Genvea to Provide Software for Singapore Bioinformatics Center
Informatics consulting firm Genvea Biosciences of Singapore said last week that it has entered a bioinformatics software infrastructure partnership with the Bioinformatics Research Center (BIRC) at Nanyang Technical University and Hewlett-Packard.
Hewlett-Packard (Compaq, at the time) entered into a partnership with the BIRC in March 2002, when it agreed to provide an AlphaServer supercomputer for the center [BioInform 03-25-02].
Genvea said it would provide a programmable software infrastructure for the BIRC “suitable for the rapid-prototyping, development, and deployment of new applications in bioinformatics and data-driven life sciences research.”
Financial terms of the agreement were not provided.
Genvea also plans to conduct workshops, seminars, and lectures at the BIRC, and will sponsor an annual prize for the best graduate or undergraduate project at BIRC based on its system.
Insightful Licenses Affy APIs
Insightful last week said that it has licensed the Affymetrix application programming interfaces for use in its S+ArrayAnalyzer software for the statistical analysis of microarray data.
The incorporation of the Affy APIs makes S+ArrayAnalyzer fully compatible with all Affymetrix microarray systems, Insightful said, including the new GeneChip Operating Software (GCOS) output and the entire installed base of Affymetrix instruments and scanners.
Incorporation of the APIs in S+ArrayAnalyzer will be available by the end of 2003, Insightful said.
Strand Genomics, Iobion, and Rosetta Biosoftware have also announced similar licensing agreements for the Affymetrix APIs.
Financial Express: Accelrys to Employ 102 at Bangalore R&D Center
India’s Financial Express news service last week reported that Pharmacopeia’s software subsidiary Accelrys plans to hire up to 102 employees for its recently opened R&D center in Bangalore.
The center, called Accelrys Software Solutions, currently employs 50 people, but plans to hire at least 50 more in the next six months, the paper reported.
Pharmacopeia CEO Joseph Mollica said the company expects the Bangalore facility to “lead the way in areas like quality control and quality assurance in terms of the informatics products of the company,” according to the Financial Express.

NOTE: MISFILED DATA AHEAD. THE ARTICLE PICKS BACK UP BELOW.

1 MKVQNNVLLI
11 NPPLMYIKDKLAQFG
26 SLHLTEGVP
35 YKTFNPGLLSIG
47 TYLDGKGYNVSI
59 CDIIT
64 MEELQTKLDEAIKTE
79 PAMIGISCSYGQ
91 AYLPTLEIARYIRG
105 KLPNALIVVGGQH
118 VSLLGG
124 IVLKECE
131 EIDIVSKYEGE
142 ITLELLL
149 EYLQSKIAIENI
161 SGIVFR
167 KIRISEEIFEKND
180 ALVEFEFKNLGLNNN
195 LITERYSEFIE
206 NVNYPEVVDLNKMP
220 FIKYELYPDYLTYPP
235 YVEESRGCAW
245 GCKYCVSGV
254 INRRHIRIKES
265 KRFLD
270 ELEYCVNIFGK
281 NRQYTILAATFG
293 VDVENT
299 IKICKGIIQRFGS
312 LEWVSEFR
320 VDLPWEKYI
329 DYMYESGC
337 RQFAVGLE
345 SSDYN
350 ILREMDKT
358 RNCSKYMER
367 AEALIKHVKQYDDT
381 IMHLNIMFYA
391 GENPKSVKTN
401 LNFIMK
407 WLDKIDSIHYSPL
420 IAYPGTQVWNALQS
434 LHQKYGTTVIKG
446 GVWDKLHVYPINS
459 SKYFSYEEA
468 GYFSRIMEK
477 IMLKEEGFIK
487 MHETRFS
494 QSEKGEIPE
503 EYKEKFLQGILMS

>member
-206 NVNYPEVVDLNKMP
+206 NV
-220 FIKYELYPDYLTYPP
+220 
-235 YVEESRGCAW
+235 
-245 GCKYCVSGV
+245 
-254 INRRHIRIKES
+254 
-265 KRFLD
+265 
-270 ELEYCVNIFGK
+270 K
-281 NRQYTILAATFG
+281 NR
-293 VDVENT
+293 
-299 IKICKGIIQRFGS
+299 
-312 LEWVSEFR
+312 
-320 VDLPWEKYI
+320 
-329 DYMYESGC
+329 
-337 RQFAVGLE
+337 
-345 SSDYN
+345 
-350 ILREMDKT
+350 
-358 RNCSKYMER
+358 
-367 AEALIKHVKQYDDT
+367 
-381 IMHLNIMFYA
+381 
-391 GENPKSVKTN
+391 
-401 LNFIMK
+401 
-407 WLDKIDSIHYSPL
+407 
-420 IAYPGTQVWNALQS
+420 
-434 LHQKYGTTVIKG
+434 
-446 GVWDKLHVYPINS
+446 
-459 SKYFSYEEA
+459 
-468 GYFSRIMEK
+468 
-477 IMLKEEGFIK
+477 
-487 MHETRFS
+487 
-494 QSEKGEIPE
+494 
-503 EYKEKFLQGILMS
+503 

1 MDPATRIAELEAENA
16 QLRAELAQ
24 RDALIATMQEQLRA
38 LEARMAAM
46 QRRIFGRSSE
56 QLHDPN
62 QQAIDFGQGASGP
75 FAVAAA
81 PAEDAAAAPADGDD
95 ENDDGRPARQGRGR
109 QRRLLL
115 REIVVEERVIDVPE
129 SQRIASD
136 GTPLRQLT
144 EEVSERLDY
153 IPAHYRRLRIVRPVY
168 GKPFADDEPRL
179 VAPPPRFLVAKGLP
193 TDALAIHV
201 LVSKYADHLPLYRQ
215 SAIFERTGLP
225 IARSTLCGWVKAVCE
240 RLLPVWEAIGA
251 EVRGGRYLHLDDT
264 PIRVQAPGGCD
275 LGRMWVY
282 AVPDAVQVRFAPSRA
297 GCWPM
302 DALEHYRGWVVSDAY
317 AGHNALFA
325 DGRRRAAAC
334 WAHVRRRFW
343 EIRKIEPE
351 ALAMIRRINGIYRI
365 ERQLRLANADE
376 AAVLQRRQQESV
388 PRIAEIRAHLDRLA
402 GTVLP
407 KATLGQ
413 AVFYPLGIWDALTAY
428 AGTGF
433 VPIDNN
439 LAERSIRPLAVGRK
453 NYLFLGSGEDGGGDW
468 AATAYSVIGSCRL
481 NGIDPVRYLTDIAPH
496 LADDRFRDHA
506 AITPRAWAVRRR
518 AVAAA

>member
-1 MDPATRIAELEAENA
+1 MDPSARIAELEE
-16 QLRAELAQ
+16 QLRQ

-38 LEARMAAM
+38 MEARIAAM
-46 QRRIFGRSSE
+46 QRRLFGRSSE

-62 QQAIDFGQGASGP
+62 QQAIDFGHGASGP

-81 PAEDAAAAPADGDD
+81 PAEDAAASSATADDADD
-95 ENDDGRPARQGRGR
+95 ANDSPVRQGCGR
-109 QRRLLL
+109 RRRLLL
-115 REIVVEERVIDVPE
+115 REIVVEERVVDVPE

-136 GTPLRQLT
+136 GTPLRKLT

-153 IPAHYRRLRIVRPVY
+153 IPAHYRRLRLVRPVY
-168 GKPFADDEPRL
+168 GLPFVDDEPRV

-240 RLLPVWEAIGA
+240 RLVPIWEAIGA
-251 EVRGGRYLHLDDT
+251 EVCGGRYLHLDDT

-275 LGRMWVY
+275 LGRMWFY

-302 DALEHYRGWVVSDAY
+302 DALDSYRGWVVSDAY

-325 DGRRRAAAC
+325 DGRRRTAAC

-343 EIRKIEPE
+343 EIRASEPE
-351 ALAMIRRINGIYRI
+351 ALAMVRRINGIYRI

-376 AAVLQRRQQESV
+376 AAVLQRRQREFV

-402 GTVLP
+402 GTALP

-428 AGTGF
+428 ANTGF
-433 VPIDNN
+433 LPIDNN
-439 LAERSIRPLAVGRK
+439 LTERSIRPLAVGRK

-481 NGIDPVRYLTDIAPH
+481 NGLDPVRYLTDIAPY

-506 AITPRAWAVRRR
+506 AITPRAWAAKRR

Definiens Signs Distribution Agreement with Serva Electrophoresis
Munich-based software firm Definiens said last week that Serva Electrophoresis of Heidelberg will sell its Proteomweaver 2D gel analysis software as part of its product portfolio.
Serva sells a range of biomedical products related to electrophoresis, including albumins, antibiotics, buffers, dyes, enzymes and enzyme inhibitors, media, proteins, salts, and surfactants.
Serva will package Proteomweaver with its other products, Definiens said.
Baker Team Synthesizes Novel Protein Based on In Silico Design
A team led by David Baker at the University of Washington has successfully constructed a novel protein using a computational protein design methodology.
The researchers describe their work in the Nov. 21 issue of Science.
According to the researchers, the approach is a valuable method for understanding the mechanisms of protein folding, and is also a first step toward engineering artificial protein enzymes for use as medicines or industrial catalysts.
Baker’s team used an iterative computational strategy that drew from both sequence design and structure prediction to design a globular 93-residue alpha/beta protein called Top7 that is not present in the PDB. The approach integrated protein design algorithms that identified low-energy amino acid sequences for a fixed protein structure with protein structure-prediction algorithms that identified low-energy protein structures for a fixed amino acid sequence.
“If you draw on the back of an envelope some arbitrary protein structure, it might be that there is simply no amino acid sequence that will fold up to that structure,” Baker said in a statement. “We had to develop methods to computationally sample possible structures similar to the one drawn on the back of the envelope, searching for a conformation for which there exists a very low-energy amino acid sequence.”
Baker and his colleagues used methods developed for the Rosetta ab initio protein structure prediction methodology to guide the process. They first specified a starting backbone conformation and then used RosettaDesign (available at http://www.unc.edu/kuhlmanpg/rosettadesign.htm) to identify the lowest-energy amino acid sequence for the conformation. The team then kept the amino acid sequence fixed and used the Rosetta structure prediction methodology to identify the lowest-energy backbone conformation for the sequence. After repeating the sequence optimization and structure prediction steps 10 times, they arrived at a protein sequence and structure predicted to have lower energy than naturally occurring proteins in the same size range.
In order to validate its in silico design, the team synthesized Top7 and determined its three-dimensional structure using x-ray crystallography. “One of the real surprises came when we actually solved the crystal structure and found it to be marvelously close to what we had been trying to make,” said Baker.